Plant appreciation in the Indian village of Jharsuguda December 2015
In late 2015 I was gifted airline tickets to exotic India where I spent 4 weeks travelling with my family around the north central area of the country. The tickets were given to us by my father in law who migrated to Australia from India in the 1960s. For almost one week we stayed with his sister's family in the town of Jharsuguda in the district of Odisha.
Staying with the family was a great way of experiencing Indian life. The town is not really a tourist area so walking around there seemed a bit more authentic than other places I visited such as Agra. To a plant nerd like myself it was also a chance to wander around and see what plants grow in the area. As the name of the post suggests the main plants I noticed on my walks through the town were the weeds and edible plants that were both in abundant supply.
As I've mentioned on numerous occasions in my other posts the term 'weed' is not one I am comfortable applying to plants as weeds are really only 'plants out of place' or 'plants that grow where you don't want them'. Other factors which contribute to plants being labelled weeds are invasiveness and the ability to grow and thrive where other plants wouldn't (which in turn contributes to their invasive nature). The 'weed' plants I show beneath all contain some of the above mentioned characteristics but seeing them through the eyes of an outsider meant I could see beauty in them. It was novel to see the few that I did recognise thriving without care where in Australia they would usually be tended to as ornamental exotic plants.
The edible plants I saw in Jharsuguda were mostly ones I had never heard of before. There were lots of fruit trees growing in peoples yards and on street sides. Papaya plants seemed to grow particularly well in that area and almost every tree I saw had some fruit on show. The other fruit trees also had some fruit but unfortunately the mango trees has nothing but foliage on their branches as I was visiting in the middle of an Indian winter.
In a future post I will write about some magnificent local residential gardens I visited. Please note that all plant identification done on these pictures was done through speaking to the local residents and my memory of such conversations may not be entirely accurate.
I cannot call the above plant a weed as doing so would probably offend 1.2 billion people. It is a lotus flower which is the national flower of India. Here it was growing in the wild in a pond on the outskirts of town. Amazing to see such an iconic plant growing in the wild where in Australia it would be an ornamental exotic aquatic plant in a high end garden.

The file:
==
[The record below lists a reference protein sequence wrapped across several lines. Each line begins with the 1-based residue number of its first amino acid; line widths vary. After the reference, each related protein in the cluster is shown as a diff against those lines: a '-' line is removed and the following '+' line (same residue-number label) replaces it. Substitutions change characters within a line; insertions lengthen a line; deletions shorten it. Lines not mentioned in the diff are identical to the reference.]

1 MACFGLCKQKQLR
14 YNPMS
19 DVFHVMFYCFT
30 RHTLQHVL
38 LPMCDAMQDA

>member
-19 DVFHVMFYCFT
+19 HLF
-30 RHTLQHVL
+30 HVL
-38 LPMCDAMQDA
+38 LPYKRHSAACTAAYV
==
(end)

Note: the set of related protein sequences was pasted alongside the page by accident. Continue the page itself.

The plant above was described to me as the 'Besharam' plant in hindi (do not trust my spelling). It was everywhere and it was said that it could grow anywhere. I saw it growing in wetlands and also arid areas. After doing some googling I'm pretty sure the plant is Ipomoea carnea and its morning glory style flowers seem to confirm that. This plant was probably the most invasive species I noticed.
This was another plant that was a regular in arid vacant blocks where rubble was in plentiful supply. Not sure of its name but those flowers make for interesting viewing.
This any is crawling across the flower of another rubble loving plant. What an amazing flower structure. I think I remember somebody telling me this plant is poisonous.
The inflorescence above was described to me as a blackberry plant? I'm not sure it doesn't look anything like the flowers on the blackberry plants at home and I think I remember noticing a lack of thorns on the branches and the leaves looked different. Nevertheless people seemed to think you could eat its fruit (I think I would ask for a demonstration before trying it myself). Maybe I misunderstood what was being said to me.
A more entire view of the mysterious 'Jharsuguda Blackberry'
The leaves on this plant (some sort of Taro or Elephant Ear type of plant) were massive. It was growing near the edge of a pond. I'm not sure of its name.
What an amazing sight. A cashew tree spilling out of somebodies front yard.
A close up of cashew flowers. Incredible to see this as cashews in Australia are a very expensive snack.
The tree above is one I've never heard of or seen before. It was described as the Bale tree. I didn't get to try its fruit as it wasn't ripe.
I wish I could remember what this fruit was called but I cannot recall its description. It could have been described as a 'wood apple' or maybe it what was called a 'Chicu' fruit. I'm not sure.
The iconic Neem tree which has several uses. Lots of these trees were growing in town. Apparently you can brush your teeth with a Neem twig.
Last of all the papaya or paw paw tree complete with fruit. This is one of the few fruits that I had the pleasure of eating straight from the tree. The papaya fruit on these Indian trees was significantly tastier and sweeter than the fruit back home